Earlier this year, we told you about the return of CryptoWall, malware that encrypts certain files in your computer and, once activated, demands a fine around $500 as a ransom to provide the decryption key. These kinds of financial fraud schemes target both individuals and businesses, are usually very successful and have a significant impact on victims. The problem begins when the victim clicks on an infected advertisement, email, or attachment, or visits an infected website.
Recently, a click fraud botnet with ties to CryptoWall has been discovered. The malware, nicknamed ‘RuthlessTreeMafia‘, has been being used to distribute CryptoWall ransomware. What first appears as an attempt to redirect user traffic to a search engine quickly mutates into an alarming threat as infected systems begin to download CryptoWall and system files and data become encrypted, rendering them useless by their owners. Click fraud and ransomware are two types of crimeware that are usually quite different from one another and typically don’t have many opportunities to join forces; therefore, the result of this unlikely yet powerful collaboration can be detrimental to its victims.
After the takedown of a major botnet, users have a “two-week window” to protect themselves against a powerful computer attack that ransoms people’s data and steals millions of dollars from unsuspecting victims.
If you read our blog, you are familiar with the dangers of the Zeus Trojan and ransomware, and how people get infected. Here’s a quick review:
1. The victim opens a carefully crafted email which is designed to look like it came from their bank or a well-known company.
2. The victim clicks on and runs an email attachment.
3. Malicious software like the one making the news now, Gameover Zeus, releases a Trojan which searches the computer for passwords and financial data.
4. Once Gameover Zeus finds what it’s seeking, cybercrooks instruct CryptoLocker, ransomware software, to hijack the computer, encrypt the files, and demand payment for it to be unlocked. To get access to your computer again, you must pay a ransom within a set amount of time.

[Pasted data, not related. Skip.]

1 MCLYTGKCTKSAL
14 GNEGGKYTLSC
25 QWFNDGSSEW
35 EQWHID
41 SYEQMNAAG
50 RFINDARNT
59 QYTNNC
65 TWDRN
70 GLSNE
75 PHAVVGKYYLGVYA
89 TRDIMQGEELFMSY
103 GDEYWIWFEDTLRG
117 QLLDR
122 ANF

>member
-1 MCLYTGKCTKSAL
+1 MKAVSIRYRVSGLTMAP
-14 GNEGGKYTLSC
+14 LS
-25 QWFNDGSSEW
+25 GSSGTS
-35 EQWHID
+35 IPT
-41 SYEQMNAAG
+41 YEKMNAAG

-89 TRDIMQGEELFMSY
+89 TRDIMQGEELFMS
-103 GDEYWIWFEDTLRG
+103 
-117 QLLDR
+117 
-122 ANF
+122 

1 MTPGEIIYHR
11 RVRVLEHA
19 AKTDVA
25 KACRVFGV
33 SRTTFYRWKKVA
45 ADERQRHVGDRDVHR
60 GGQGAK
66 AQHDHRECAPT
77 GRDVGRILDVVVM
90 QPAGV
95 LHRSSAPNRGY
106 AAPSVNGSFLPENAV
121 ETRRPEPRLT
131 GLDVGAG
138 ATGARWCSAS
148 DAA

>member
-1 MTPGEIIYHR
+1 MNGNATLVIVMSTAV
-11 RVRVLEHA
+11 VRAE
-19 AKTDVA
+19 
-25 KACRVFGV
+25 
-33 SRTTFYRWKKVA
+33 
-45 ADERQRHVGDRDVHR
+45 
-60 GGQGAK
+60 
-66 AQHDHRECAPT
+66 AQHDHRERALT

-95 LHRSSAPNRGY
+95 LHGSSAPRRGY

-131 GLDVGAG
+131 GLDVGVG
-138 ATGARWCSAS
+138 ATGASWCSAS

5. Once infected, the computer becomes part of the global botnet.
The good news
Led by the FBI, agents from Europol and the UK’s National Crime Agency (NCA) brought two computer networks that used the Gameover Zeus botnet and Cryptolocker ransomware to infect up to a million computers and cost people more than $100 million under control of the good guys.
The bad news
Why the two-week window?
This window is based on the amount of time the FBI thinks they can ”hold the upper-ground against the cybercriminals.” Two weeks should be enough time for computer users to update their operating system software and security software and disconnect infected computers.
Steps to take now to protect your computer
The FBI, along with the Department of Justice, announced a multinational effort on their website that has disrupted a botnet called GameOver Zeus. GameOver Zeus has infected millions of Internet users around the world and has stolen millions of dollars.
The UK’s National Crime Agency (NCA) has worked closely with the FBI to crack down on the GameOver Zeus botnet. The NCA has given infected users a two week window to get rid of the malware and those lucky enough to have thus far been spared, the opportunity to safeguard themselves against future attacks. The two week window is an estimation on how long it will take cybercriminals to build a new botnet. The FBI has stated on their website that GameOver’s botnet is different from earlier Zeus variants in that the command and control infrastructure communicates peer-to-peer, rather than from centralized servers. This means that any infected computer can communicate controls to other infected devices. If cybercriminals build a new botnet, which will likely happen, the new botnet can resurrect dormant infected machines and continue to infect new users while stealing financial and personal information from innocent victims.
Do you really have two weeks, and what should you do?
Who knows how long it may take for a new botnet to emerge; it could appear tomorrow or in two weeks. People should not take this threat lightly and should act immediately. Read more…